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Why you should know about your IP rights

Oct 31, 2018 2:28:29 PM / by Alexis Ovenstone

Every company, predominantly start-ups, wants a competitive advantage. Intellectual property (IP) rights and knowing how to leverage them may give your brand a more prosperous future than other companies. 

 

As start-ups are often eager to impress potential investors or an audience when speaking at public events, they may disclose their copyrights, trademarks, trade secrets and other IP. However, this can potentially be extremely detrimental for companies.

 

Here at SnapDragon, we know how important it is to protect your IP before disclosing it to the public. Here are some of the reasons why you should protect, manage and enforce your IP rights for the best commercial results: 

 

It helps protect valuable elements

Registering copyrights is important because it protects original works. These may come in various forms such including programmes, musical compositions, photography and literature. While copyright protection does not cover the procedures, concepts or underlying ideas, registering copyrights can help protect your company against competitors who produce counterfeits.

 

Here at SnapDragon, we are passionate about protecting your original ideas! We have recently launched Swoop which is the world’s first publicly available automated brand monitoring platform. Swoop detects counterfeit and copycat products on the world’s busiest online platforms including eBay, Amazon and Alibaba. You can learn more about Swoop here.

 

Disclosing could impact IP rights around the world

As a result of globalisation, the decision of where to protect IP assets before disclosing them publicly can prevent your company from losing valuable rights. Patent and trademark protections are mainly enforced and based in the country that the patent or trademark was issued.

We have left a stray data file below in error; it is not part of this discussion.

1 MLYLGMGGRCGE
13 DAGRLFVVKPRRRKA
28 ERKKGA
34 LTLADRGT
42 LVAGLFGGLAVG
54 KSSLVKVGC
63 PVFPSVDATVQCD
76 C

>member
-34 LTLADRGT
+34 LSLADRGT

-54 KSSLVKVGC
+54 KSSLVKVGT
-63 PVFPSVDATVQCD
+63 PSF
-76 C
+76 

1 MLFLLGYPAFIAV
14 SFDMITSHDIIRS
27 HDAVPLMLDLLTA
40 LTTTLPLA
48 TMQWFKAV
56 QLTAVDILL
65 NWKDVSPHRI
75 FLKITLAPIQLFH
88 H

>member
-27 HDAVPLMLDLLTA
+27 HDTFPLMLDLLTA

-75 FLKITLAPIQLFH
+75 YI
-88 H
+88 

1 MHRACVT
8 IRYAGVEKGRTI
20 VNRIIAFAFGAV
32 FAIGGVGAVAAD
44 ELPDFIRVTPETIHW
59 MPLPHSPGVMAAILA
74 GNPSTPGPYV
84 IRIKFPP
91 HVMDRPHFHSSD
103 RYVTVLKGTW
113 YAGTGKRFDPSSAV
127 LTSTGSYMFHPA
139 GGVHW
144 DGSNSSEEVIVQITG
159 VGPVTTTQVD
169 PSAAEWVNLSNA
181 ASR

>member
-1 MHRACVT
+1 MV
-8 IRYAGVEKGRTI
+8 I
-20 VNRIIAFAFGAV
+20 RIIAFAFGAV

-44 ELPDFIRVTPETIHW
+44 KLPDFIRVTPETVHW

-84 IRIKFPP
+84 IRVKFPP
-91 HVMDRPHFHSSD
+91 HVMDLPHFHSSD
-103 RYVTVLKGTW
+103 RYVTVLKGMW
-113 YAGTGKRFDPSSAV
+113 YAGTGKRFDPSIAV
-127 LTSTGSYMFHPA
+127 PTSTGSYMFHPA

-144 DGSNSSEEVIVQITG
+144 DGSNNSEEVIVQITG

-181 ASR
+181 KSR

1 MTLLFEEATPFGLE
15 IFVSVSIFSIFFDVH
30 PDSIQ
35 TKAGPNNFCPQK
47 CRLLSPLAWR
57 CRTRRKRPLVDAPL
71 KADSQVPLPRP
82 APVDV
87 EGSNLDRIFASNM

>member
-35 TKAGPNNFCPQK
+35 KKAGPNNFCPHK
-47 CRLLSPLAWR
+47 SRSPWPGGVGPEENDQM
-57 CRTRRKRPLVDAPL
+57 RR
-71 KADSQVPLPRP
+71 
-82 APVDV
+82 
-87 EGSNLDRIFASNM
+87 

Many countries require absolute novelty to obtain patent protection. This means that it’s crucial for a business to file a patent application before publicly disclosing your potentially patentable invention. If you do not file for the patent before disclosing your invention, it may prevent your invention from being patentable in some countries. 

 

Avoid conflict and name changes

The companies brand is important as it helps when building a reputation with both the public and customers. As brand recognition and reputation does not occur overnight, your company may decide to register for a domain name or file for a trademark. If your company does these in the initial development stages, it is easier to prevent contentious territorial and property disputes. These usually occur when different people unknowingly use the same name. Registering or filing early will save valuable time and money as your company will not have to change its name or the name of its products if a conflicting trademark or domain name exists. 

 

IP assets help attract investors

In any IP strategy, it is important to consider factors such as domain names, patents, copyrights, trade secrets, trademarks and ownership of IP rights. This is because investors will examine your company and IP portfolio to assess its strengths and weaknesses before deciding if your company is a worthy investment. IP protection is appealing to investors because it can create barriers that will prevent competitors from copying your company’s business strategy.

 

Diligently establishing ownership records helps prevent future battles

As initial ownership of IP generally begins with the investors or creators of the IP, your company should clearly establish ownership of the IP prior to any disclosures. However, your company does not necessarily own the IP even if your company has paid someone to develop it. Therefore, you should ensure that your company has a clear record of the IP ownership as this will avoid ownership disputes in court. 

 

You can protect your IP while you perfect your product

Before any public disclosures, your company should identify its IP assets and decide what IP they would like to add to its portfolio. However, particularly in the start-up stage, your company may not be able to afford the costs and fees associated with filing for patents. Additionally, there may still be scope to improve or refine the details of the invention.

In this instance, it’s possible to apply for a provisional patent to preserve your IP in the interim. More inexpensive than full patents, they allow you 12 months to continue before applying for a non-provisional patent.

 The assets in an IP portfolio can be a crucial part of your company’s business strategy and be a key consideration when potential investors evaluate your company. Therefore, all companies, particularly start-ups, should adequately protect any IP before there are any public disclosures.

 

We use IP rights to defend your brand on e-commerce platforms across the world! If you want to take matters into your own hands, try your free trial of Swoop now.

Topics: intellectual property, IP, general IP advice

Alexis Ovenstone

Written by Alexis Ovenstone

Alexis is our Head of Marketing and joins us with more than 20 years’ experience in FMCG marketing.

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